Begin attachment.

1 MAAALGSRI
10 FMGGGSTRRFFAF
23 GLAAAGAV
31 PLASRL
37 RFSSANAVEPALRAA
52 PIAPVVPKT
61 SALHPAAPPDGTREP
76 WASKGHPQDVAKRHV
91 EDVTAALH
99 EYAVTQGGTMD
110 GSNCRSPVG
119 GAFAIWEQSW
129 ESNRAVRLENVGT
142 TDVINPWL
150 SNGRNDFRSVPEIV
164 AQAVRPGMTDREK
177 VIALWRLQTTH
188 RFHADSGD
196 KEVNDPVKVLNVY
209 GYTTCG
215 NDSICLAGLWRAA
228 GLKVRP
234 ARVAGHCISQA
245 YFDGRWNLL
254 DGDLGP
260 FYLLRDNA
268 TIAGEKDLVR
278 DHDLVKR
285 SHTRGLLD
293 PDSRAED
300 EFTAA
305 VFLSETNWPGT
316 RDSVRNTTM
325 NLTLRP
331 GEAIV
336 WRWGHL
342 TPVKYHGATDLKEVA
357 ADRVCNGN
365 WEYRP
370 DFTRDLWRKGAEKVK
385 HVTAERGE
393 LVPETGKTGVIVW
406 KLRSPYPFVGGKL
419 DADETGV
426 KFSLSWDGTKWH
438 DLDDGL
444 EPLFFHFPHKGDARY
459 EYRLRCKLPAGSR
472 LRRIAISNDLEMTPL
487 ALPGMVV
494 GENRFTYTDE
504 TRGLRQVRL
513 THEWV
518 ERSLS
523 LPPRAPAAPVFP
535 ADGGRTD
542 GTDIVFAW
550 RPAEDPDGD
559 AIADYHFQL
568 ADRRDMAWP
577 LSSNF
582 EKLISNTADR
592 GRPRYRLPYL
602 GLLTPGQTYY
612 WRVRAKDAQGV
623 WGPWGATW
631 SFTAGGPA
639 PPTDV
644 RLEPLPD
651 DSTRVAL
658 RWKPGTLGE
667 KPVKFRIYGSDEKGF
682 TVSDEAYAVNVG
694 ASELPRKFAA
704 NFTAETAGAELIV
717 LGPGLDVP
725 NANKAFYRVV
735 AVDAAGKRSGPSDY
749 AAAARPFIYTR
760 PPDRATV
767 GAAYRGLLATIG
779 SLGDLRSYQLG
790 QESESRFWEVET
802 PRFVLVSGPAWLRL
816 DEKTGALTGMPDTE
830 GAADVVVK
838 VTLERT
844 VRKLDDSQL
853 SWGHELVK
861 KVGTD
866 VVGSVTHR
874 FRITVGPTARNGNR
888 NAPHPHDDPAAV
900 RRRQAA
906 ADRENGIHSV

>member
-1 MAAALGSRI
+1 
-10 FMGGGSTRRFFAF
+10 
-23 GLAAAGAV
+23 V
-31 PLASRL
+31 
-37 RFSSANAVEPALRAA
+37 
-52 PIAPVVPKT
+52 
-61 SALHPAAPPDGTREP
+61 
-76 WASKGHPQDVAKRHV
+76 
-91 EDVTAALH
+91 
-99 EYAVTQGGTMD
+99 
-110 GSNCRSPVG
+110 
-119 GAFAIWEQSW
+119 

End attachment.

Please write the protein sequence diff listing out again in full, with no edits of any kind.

1 MAAALGSRI
10 FMGGGSTRRFFAF
23 GLAAAGAV
31 PLASRL
37 RFSSANAVEPALRAA
52 PIAPVVPKT
61 SALHPAAPPDGTREP
76 WASKGHPQDVAKRHV
91 EDVTAALH
99 EYAVTQGGTMD
110 GSNCRSPVG
119 GAFAIWEQSW
129 ESNRAVRLENVGT
142 TDVINPWL
150 SNGRNDFRSVPEIV
164 AQAVRPGMTDREK
177 VIALWRLQTTH
188 RFHADSGD
196 KEVNDPVKVLNVY
209 GYTTCG
215 NDSICLAGLWRAA
228 GLKVRP
234 ARVAGHCISQA
245 YFDGRWNLL
254 DGDLGP
260 FYLLRDNA
268 TIAGEKDLVR
278 DHDLVKR
285 SHTRGLLD
293 PDSRAED
300 EFTAA
305 VFLSETNWPGT
316 RDSVRNTTM
325 NLTLRP
331 GEAIV
336 WRWGHL
342 TPVKYHGATDLKEVA
357 ADRVCNGN
365 WEYRP
370 DFTRDLWRKGAEKVK
385 HVTAERGE
393 LVPETGKTGVIVW
406 KLRSPYPFVGGKL
419 DADETGV
426 KFSLSWDGTKWH
438 DLDDGL
444 EPLFFHFPHKGDARY
459 EYRLRCKLPAGSR
472 LRRIAISNDLEMTPL
487 ALPGMVV
494 GENRFTYTDE
504 TRGLRQVRL
513 THEWV
518 ERSLS
523 LPPRAPAAPVFP
535 ADGGRTD
542 GTDIVFAW
550 RPAEDPDGD
559 AIADYHFQL
568 ADRRDMAWP
577 LSSNF
582 EKLISNTADR
592 GRPRYRLPYL
602 GLLTPGQTYY
612 WRVRAKDAQGV
623 WGPWGATW
631 SFTAGGPA
639 PPTDV
644 RLEPLPD
651 DSTRVAL
658 RWKPGTLGE
667 KPVKFRIYGSDEKGF
682 TVSDEAYAVNVG
694 ASELPRKFAA
704 NFTAETAGAELIV
717 LGPGLDVP
725 NANKAFYRVV
735 AVDAAGKRSGPSDY
749 AAAARPFIYTR
760 PPDRATV
767 GAAYRGLLATIG
779 SLGDLRSYQLG
790 QESESRFWEVET
802 PRFVLVSGPAWLRL
816 DEKTGALTGMPDTE
830 GAADVVVK
838 VTLERT
844 VRKLDDSQL
853 SWGHELVK
861 KVGTD
866 VVGSVTHR
874 FRITVGPTARNGNR
888 NAPHPHDDPAAV
900 RRRQAA
906 ADRENGIHSV

>member
-1 MAAALGSRI
+1 
-10 FMGGGSTRRFFAF
+10 
-23 GLAAAGAV
+23 V
-31 PLASRL
+31 
-37 RFSSANAVEPALRAA
+37 
-52 PIAPVVPKT
+52 
-61 SALHPAAPPDGTREP
+61 
-76 WASKGHPQDVAKRHV
+76 
-91 EDVTAALH
+91 
-99 EYAVTQGGTMD
+99 
-110 GSNCRSPVG
+110 
-119 GAFAIWEQSW
+119 